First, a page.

However, Charlie Hebdo recently after the shooting issued a magazine which contains the Prophet Muhammad SAW caricature (again). Personally, this infuriates me. Why? First of all, we Muslims believed depicting our prophet Muhammad SAW is a blasphemy. Why again? We are trying to avoid excessive veneration of Muhammad SAW since he is merely a mortal (but remarkable, and the most successful world leader of all time). I’ve seen the cover of the latest Charlie Hebdo magazine, frankly speaking it’s milder than I think it would be, but still please respect our belief. There’s a fine line between freedom of speech and becoming a total asshole.

Continue reading “They simply don’t understand yet.”

Art, Humanizing Human


Imagine 6’4″  male inmate doing a role play as Dorothy in The Wizard of Oz. Weird? It happened in Ohio Prison.

Prisons are supposed to be about rehabilitation, but it seems like many people forget that. This is especially true when inmates are in there for long stretches.

Various people have tried to find ways to make prison into a more rehabilitating place than it is, but there’s one guard who had an idea that had probably never been though of before: putting on a play with inmates. The play he chose? The Wizard of Oz.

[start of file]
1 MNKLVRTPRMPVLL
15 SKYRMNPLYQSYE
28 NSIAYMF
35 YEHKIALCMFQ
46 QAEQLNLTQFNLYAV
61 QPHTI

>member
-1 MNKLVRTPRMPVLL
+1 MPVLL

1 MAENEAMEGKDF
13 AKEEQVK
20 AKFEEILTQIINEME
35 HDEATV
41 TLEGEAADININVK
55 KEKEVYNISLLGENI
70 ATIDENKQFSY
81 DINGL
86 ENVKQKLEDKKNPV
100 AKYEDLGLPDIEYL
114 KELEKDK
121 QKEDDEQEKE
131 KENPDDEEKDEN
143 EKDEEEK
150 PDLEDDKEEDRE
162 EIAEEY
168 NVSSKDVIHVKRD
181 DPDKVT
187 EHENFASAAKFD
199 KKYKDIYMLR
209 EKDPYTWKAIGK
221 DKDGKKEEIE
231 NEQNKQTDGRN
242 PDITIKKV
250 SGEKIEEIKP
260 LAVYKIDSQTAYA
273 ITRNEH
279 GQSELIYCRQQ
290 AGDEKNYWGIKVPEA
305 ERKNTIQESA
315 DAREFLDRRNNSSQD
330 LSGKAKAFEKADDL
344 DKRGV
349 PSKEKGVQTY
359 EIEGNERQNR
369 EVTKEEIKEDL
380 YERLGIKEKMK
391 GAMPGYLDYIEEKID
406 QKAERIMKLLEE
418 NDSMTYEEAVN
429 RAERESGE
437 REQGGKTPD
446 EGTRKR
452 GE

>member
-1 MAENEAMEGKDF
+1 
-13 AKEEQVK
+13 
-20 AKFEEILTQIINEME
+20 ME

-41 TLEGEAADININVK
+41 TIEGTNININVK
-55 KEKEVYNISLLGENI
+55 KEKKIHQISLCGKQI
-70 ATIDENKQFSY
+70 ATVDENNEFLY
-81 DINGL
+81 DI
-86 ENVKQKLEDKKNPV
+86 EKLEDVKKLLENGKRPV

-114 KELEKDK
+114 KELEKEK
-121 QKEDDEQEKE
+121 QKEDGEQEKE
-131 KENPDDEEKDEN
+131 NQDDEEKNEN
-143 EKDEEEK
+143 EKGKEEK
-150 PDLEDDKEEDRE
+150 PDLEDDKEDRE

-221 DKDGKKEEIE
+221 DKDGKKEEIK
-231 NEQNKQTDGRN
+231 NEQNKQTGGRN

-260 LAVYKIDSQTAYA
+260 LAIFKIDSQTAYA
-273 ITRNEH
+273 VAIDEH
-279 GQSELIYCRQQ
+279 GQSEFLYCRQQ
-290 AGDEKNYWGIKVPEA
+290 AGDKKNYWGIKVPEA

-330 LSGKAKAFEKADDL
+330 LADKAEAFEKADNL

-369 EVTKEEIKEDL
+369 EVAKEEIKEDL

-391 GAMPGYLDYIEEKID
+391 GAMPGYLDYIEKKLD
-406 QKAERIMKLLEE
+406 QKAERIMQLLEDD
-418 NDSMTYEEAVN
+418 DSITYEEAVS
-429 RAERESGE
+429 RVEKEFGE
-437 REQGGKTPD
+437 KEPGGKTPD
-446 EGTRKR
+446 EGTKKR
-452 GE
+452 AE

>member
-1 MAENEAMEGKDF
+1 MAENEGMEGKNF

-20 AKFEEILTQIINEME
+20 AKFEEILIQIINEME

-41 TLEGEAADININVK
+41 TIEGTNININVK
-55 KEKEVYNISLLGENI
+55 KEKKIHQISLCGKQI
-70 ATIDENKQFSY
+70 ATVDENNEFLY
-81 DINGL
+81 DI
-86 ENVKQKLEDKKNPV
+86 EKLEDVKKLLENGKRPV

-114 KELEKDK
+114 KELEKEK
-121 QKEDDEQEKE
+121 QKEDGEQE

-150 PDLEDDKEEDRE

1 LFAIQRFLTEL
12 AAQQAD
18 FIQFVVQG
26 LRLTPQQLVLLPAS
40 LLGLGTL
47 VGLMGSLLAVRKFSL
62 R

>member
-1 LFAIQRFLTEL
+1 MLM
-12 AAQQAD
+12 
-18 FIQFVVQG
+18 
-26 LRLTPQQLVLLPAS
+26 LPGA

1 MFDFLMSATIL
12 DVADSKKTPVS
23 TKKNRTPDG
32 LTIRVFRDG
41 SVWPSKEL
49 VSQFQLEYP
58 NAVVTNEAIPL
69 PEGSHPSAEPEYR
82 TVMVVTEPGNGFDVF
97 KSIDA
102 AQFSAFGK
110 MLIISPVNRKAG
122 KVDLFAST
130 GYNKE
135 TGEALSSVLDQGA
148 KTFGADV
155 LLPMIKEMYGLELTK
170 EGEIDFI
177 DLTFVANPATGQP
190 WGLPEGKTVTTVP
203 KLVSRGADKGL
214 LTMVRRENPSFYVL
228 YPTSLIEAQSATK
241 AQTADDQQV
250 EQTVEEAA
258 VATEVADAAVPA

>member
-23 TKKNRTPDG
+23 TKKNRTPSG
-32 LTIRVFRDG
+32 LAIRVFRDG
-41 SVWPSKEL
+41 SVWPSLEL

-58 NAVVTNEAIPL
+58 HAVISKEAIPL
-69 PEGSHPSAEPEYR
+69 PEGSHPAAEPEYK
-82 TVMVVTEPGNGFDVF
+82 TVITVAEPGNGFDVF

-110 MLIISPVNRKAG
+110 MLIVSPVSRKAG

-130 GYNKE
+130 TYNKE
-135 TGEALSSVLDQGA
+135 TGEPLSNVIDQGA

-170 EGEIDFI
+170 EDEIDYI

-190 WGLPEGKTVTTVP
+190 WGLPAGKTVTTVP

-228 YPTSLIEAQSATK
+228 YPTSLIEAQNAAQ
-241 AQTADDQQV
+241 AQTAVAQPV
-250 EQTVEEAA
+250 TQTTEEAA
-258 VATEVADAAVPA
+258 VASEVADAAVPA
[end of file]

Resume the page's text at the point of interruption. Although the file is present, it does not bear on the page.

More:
This was the brainchild of a guard named Darwin Secrest who has a reputation of being a “hard ass.”

When the 6’4” Joseph Sims stepped onto the stage dressed as Dorothy, there was of course some sniggering in the crowd full of inmates and prison guards.

When he started singing, however, the room quickly went silent, and by the end of the play, the crowd had been won over. The brave inmates who participated ended the night to a standing ovation.


Successful People Never Bring Smartphones Into Meetings

On my first day of work, I began a new habit which is leaving my cellular phone on my desk, silenced, during the meeting. Cellular phone, especially the smartphone has already become inseparable aspects in our lives so that whether we realized it or not, we become dependent, or should I say addicted to it.

Meetings can be boring, that’s true. When the meeting starting to get boring, you look at your smartphone and begin to accessing social media, fun apps, or even games. Dr. Travis Bradberry, Co-author Emotional Intelligence and President of TalentSmart wrote an article, Why Successful People Never Bring Smartphones Into Meetings which I will share it to you via my blog, below.  Hopefully after reading his article, you can stop a counter-productive habit like bringing (especially playing) your smartphones during the meeting.

Continue reading Successful People Never Bring Smartphones Into Meetings